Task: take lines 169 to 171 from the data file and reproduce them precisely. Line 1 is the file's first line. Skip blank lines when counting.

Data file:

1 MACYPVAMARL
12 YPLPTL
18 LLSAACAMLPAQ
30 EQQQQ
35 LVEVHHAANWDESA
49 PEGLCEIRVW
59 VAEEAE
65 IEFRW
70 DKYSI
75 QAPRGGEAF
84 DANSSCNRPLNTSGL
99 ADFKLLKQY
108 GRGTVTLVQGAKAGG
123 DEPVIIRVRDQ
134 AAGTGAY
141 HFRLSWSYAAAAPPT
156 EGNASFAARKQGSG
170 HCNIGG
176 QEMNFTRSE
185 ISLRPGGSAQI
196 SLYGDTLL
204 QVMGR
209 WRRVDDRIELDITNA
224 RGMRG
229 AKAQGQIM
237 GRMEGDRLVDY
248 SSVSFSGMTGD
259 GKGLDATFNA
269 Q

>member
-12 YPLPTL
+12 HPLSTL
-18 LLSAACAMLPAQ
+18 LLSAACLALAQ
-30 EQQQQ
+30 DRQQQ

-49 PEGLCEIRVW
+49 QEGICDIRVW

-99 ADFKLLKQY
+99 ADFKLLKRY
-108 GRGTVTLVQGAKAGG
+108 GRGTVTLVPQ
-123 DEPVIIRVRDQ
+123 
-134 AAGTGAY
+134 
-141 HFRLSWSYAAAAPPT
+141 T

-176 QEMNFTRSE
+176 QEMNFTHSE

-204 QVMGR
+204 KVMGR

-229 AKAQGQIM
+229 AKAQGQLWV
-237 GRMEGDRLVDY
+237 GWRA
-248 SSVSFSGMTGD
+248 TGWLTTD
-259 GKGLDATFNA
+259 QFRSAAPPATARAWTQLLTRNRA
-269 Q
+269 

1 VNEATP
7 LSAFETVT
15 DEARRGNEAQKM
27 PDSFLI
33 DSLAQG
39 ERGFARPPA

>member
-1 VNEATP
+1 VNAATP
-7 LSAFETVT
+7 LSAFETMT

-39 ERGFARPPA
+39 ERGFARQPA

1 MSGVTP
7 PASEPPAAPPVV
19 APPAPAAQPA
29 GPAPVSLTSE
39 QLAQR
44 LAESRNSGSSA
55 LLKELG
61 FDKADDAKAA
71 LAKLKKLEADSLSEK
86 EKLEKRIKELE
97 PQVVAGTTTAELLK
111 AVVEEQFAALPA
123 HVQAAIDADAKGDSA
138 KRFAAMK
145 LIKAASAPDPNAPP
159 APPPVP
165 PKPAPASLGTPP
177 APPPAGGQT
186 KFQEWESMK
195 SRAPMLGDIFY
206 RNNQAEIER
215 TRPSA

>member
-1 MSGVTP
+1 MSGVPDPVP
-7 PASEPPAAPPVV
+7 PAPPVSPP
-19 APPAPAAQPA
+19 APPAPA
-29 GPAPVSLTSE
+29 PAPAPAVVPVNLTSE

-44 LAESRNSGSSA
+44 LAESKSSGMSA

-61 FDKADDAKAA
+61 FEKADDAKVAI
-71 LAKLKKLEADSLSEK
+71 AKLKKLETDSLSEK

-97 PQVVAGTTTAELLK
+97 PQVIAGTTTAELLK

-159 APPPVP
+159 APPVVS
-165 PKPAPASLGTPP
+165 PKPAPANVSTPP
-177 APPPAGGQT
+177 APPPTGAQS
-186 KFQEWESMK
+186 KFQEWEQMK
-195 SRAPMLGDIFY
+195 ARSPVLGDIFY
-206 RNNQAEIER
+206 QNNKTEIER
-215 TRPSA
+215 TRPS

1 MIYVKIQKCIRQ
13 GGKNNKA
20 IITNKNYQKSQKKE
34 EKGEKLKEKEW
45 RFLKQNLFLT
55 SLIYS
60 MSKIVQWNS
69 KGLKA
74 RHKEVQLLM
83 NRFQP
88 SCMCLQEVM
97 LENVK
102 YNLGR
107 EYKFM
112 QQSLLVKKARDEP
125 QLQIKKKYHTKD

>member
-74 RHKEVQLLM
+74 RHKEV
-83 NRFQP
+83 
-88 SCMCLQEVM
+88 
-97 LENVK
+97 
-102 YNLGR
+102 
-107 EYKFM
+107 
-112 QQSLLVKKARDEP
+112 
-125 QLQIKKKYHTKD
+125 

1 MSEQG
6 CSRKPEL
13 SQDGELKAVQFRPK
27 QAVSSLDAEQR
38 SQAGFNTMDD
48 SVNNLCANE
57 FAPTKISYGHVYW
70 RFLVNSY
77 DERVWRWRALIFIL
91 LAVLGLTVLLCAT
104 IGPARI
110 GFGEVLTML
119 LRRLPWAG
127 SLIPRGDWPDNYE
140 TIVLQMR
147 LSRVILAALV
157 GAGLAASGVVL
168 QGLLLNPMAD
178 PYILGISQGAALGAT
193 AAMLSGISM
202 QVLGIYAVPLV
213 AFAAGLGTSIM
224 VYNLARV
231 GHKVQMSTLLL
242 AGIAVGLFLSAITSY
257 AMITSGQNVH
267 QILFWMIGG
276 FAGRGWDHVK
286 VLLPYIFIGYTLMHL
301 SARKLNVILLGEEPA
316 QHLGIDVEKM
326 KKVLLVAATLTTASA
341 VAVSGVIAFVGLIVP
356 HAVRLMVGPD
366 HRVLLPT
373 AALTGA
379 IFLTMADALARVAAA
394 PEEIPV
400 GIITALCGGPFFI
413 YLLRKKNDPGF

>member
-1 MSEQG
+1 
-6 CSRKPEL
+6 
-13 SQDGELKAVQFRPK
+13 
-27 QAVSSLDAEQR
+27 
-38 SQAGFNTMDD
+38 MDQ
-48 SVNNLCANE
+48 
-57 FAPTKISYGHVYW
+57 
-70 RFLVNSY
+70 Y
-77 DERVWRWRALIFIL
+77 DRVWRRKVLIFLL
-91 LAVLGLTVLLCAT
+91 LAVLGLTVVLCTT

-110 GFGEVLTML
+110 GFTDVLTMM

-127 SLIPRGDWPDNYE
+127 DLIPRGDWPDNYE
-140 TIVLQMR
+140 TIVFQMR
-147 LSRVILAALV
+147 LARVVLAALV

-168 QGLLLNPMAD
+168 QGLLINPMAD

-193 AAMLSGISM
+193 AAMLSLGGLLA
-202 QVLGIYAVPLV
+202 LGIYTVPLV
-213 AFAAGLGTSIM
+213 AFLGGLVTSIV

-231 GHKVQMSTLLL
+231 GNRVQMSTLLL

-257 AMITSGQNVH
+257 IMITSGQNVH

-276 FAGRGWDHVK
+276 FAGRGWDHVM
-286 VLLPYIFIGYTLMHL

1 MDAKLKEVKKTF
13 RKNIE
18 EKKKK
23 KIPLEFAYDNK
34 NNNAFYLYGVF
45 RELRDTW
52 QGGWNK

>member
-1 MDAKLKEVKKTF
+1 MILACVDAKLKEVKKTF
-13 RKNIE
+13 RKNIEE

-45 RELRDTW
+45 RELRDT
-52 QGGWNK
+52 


70 RFLVNSY
77 DERVWRWRALIFIL
91 LAVLGLTVLLCAT